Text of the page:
We cheer along our colleagues regularly, whether it’s during our firm charity events throughout the year, or supporting their individual fundraising efforts for community projects in their spare time. We are consistently excited to see the enrichment sport brings to the everyday lives of our employees and communities.
Most recently, Armin Pishro – a Paralegal in the Restructuring and Insolvency department at Glaisyers, has been taking part in Movember with members of his football team at the club he established. In this article, Armin reflects on the opportunities football has given him and how these have shaped his life, leading him to start his legal career and contribute to so many charities and events.
I first became interested in the sport while watching a game of football when I was 7 years old: May 2005, Liverpool vs AC Milan in the Champions League Final. An introduction to football certainly doesn’t get any better than the most iconic European Cup Final of recent times. Born in Iran and growing up in England, two huge yet underperforming footballing nations, it was really hard not to get captured by the nations’ footballing spirit. No matter where I was, there was a ball being kicked just a stone’s throw away.
My enthusiasm for football continued, and at a young age, it was clear that my goal was always a career in football. A few Saturday morning youth football matches indicated my career certainly wouldn’t be as a professional footballer. Unlike many football fans though, I’m just as interested in the behind-the-scenes of football as I am in what happens on the pitch! This is why a career in law was a no-brainer for me, with the eventual goal of becoming involved in the administrative and legal work within the sport.
During my third year at the University of Central Lancashire, the COVID-19 pandemic sent the UK into lockdown. In June 2020 when the government announced the go-ahead for outdoor sports to resume, I decided to set up Tottington (Totty) Robins F.C., a local, open-age football club that plays their games on a Sunday morning in Bury. I did this because the whole country had been in lockdown for three months, and it felt like our only opportunity to socialise would be through football. I established the club to offer people who had been struggling throughout the pandemic an opportunity to join a football club and to be able to socialise once again. I used the skills I had developed as Vice Chairman of the University football team to run a team of my own.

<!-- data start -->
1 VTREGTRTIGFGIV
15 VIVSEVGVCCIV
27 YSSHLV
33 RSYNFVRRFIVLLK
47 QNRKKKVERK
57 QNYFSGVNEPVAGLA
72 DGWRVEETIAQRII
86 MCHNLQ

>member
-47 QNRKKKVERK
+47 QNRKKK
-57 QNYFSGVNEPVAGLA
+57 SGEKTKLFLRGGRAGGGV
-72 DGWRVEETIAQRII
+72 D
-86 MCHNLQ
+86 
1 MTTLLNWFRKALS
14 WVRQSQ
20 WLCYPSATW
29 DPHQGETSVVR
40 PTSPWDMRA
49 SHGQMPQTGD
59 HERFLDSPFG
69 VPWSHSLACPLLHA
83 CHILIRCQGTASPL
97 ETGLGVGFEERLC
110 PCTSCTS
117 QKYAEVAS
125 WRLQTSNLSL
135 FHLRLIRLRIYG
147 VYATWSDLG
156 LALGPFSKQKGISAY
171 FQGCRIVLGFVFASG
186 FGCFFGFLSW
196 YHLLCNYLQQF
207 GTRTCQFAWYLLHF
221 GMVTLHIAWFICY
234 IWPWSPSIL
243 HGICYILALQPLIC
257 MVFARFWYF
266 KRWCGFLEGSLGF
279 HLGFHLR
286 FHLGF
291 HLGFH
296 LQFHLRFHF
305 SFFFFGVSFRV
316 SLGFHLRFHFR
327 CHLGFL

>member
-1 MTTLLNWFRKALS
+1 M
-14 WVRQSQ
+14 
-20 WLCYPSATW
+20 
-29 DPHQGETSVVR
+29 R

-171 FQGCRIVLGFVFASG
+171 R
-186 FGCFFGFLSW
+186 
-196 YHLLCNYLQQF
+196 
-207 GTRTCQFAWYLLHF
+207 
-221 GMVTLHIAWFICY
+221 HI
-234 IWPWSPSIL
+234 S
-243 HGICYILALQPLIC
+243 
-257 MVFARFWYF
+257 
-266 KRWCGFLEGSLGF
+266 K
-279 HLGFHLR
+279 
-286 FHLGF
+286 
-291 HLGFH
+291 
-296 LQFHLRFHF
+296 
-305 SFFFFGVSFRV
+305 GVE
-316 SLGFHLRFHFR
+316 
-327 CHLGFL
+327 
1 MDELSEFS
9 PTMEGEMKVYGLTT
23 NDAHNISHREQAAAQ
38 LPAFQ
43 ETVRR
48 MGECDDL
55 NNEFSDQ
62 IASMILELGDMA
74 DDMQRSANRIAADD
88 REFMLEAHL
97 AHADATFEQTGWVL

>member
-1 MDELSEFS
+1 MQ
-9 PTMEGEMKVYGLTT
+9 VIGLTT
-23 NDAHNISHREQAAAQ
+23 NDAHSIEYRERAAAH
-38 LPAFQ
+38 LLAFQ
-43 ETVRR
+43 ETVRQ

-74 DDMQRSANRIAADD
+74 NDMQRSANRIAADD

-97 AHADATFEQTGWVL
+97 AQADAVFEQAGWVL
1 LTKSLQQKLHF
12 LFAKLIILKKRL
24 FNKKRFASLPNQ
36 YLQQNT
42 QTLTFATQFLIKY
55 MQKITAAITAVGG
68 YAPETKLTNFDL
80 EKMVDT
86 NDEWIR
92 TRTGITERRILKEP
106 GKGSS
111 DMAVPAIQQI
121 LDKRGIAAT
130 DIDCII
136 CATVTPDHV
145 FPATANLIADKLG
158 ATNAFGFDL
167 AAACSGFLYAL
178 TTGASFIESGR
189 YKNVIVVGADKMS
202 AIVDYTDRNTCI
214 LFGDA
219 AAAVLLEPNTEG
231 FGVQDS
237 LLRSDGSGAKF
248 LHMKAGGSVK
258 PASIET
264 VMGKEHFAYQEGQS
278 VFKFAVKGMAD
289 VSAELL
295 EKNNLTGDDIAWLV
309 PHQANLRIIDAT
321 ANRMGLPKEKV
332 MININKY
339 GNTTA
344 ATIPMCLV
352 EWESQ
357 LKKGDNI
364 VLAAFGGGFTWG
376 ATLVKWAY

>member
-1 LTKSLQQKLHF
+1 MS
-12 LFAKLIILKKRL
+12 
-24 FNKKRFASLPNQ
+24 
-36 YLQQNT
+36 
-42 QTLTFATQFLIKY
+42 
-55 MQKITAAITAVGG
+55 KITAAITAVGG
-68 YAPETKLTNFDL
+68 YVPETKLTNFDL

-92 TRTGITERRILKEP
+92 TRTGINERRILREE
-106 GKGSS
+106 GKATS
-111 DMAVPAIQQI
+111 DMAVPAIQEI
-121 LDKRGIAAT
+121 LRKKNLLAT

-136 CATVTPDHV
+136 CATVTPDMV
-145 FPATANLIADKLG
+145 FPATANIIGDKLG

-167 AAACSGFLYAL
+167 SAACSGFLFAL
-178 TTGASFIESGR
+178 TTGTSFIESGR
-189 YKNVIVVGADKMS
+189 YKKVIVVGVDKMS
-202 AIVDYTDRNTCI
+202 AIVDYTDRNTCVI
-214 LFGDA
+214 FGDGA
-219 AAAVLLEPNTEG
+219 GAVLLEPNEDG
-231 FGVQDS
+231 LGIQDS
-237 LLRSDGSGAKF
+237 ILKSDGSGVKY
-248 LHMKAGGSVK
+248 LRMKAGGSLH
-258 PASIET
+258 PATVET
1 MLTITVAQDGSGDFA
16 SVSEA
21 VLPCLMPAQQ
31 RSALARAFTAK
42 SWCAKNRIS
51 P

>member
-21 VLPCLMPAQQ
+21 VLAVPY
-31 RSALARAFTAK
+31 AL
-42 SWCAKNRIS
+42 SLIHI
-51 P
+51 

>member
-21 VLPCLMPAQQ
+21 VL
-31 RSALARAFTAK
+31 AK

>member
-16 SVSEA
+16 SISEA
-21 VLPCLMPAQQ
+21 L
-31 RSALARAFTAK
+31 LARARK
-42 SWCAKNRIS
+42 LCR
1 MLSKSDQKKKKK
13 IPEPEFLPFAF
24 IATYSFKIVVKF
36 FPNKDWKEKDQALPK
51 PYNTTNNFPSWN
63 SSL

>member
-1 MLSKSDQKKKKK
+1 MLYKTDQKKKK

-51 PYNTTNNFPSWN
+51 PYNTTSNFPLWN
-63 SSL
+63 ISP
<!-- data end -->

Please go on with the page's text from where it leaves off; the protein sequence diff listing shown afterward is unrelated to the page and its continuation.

I’d always had an interest in developing my understanding of Law, so I completed my Masters of Law in Legal Practice. During this, I studied Commercial Dispute Resolution, Employment Law and Insolvency. I took a big interest in insolvency, particularly because the club I grew up supporting, Bury F.C., had recently gone through this, so I found it very educational having the opportunity to learn more about the situation.
My passion for the sport inspired me to write my dissertation on the current measures and regulations in football that attempt to tackle the use of Performance Enhancing Drugs, comparing these to other sports. The opportunity presented by my dissertation topic taught me how each sport is governed differently and made me realise how interested I was to continue learning about the sport.